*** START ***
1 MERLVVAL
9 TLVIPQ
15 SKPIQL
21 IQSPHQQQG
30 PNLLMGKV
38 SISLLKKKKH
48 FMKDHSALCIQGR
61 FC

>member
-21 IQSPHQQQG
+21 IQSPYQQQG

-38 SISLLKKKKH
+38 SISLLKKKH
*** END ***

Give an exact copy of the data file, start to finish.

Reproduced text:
1 MERLVVAL
9 TLVIPQ
15 SKPIQL
21 IQSPHQQQG
30 PNLLMGKV
38 SISLLKKKKH
48 FMKDHSALCIQGR
61 FC

>member
-21 IQSPHQQQG
+21 IQSPYQQQG

-38 SISLLKKKKH
+38 SISLLKKKH